But because of the nature of what it is, there are an awful lot of people who are mission aligned and that certainly infuses the culture at least to some degree. I think that’s probably going to be more true at GFI because we’re paying nonprofit salaries than it probably is at some of the companies which are paying competitive corporate salaries. But even paying competitive corporate salaries, I know an awful lot of people who are significant animal rights activist supporters at most, if not all of these companies.

Natalie Cargill: So if listeners who have listened to this and then are convinced they’d like to devote their career to clean meat and plant-based meats, do you actually have any vacancies at the moment or you’re aware of any vacancies in the wider field that people could apply for?

Bruce Friedrich: Yeah. Two things, the first is check our website GFI.org, the resources section. We attempt to keep up with the vacancies at the corporations. We also have a dozen openings at GFI. And then the second thing is if you’re absolutely committed and you’re passionate and you have the right skills, you should feel free to find the company that you’re most excited about. Maybe go intern there. Oftentimes an internship can be a path to employment. Or you can even just send the letter explaining to them why they need you. At some place like Memphis Meats where they’re in the process of hiring a whole bunch of people, if you can explain to them what you can do for them, maybe they will hire you.

At GFI, a couple of positions that I think listeners to this podcast might either be right for or know somebody who’s right for, we’re hiring an environmental scientist. And that person will be performing life cycle analyses and pulling together all of the best information on the health and environmental impacts of both industrialized animal agriculture but also what do the comparison products that we’re supporting, what are the LCAs for those products, and then representing that information to mission aligned venture capital funds and nonprofit organizations and foundations and the governments.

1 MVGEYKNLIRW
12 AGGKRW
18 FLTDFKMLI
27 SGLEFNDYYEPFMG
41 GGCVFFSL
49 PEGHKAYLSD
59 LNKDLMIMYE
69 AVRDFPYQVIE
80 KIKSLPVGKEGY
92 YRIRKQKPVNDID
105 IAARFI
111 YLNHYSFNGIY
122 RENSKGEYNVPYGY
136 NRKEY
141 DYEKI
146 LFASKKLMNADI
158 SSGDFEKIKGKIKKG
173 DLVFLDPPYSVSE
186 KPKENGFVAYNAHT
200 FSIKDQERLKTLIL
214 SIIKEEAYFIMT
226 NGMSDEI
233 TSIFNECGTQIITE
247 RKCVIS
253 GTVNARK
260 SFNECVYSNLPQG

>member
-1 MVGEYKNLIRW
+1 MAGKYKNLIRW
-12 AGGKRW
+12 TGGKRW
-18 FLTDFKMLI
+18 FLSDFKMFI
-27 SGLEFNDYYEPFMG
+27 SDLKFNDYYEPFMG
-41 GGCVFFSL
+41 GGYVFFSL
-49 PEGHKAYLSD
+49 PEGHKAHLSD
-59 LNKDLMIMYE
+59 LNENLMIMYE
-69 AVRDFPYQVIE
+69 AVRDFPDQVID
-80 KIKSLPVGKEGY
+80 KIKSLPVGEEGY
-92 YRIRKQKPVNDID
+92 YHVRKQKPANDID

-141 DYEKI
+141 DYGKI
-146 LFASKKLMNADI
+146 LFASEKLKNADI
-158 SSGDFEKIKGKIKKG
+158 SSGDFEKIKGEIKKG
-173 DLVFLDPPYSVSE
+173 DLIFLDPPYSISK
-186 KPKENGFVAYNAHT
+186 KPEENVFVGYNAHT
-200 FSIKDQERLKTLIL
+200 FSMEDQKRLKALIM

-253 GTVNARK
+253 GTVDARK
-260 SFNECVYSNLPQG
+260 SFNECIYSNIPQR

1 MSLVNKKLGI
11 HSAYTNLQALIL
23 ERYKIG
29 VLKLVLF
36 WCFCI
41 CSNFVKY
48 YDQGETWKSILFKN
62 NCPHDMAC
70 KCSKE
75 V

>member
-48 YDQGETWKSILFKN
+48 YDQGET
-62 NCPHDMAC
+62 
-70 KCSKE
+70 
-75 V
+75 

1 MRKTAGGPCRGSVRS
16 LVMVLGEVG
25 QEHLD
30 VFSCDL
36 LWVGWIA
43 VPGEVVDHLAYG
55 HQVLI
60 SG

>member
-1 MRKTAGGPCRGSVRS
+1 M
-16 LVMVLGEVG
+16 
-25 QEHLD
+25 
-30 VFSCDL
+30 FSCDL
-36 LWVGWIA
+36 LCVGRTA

So our goal is to make the normative argument for clean meat and plant-based meat to get a much broader swath of support even outside of the animal protection community. And then we also have a research analyst position open which I think would probably be an awful lot of fun for some of the people who are listening. And this is somebody to help us make sure that the companies, when they’re marketing these products, are marketing them as effectively as possible.

So we’ve selected names for a couple of different companies and the way that we’ve done that, we sort of start with a brainstorming session. But then from the brainstorming session, we do a bunch of A/B testing to figure out which names consumers will be most excited about. We’re also doing a lot of consulting with startup companies on packaging. So things like I’m sitting in a meeting and I’m looking at the packaging and the package says vegan on the front. And I say there are at least four studies that indicate that by having vegan on the front of your package, you’re going to sell a lot less of this product. And the person says, “Well, we focus grouped it, people loved it, we shared it a bunch of people, they all love it.” I’m like, “Well, if you sell 50% less of it and everybody loves it, we’re 50% less effective for mission. Do we really care if lots of people think that red and black is pretty if you’re selling a lot less of it?” And maybe they would like to just as much without the word vegan on the front.

We want to be able to do a bunch of testing for the startups that we’re supporting as an incubator for the entire plant-based and clean meat space. We also want to look at things like the naturalistic fallacy. How do we ensure as clean meat comes to market that the messaging is right for it? And all kinds of testing like that. So those are two of the roughly dozen positions. You can see all of them on the GFI website, GFI.org/jobs. But those are two that are data driven that people who listen to this podcast might be excited about.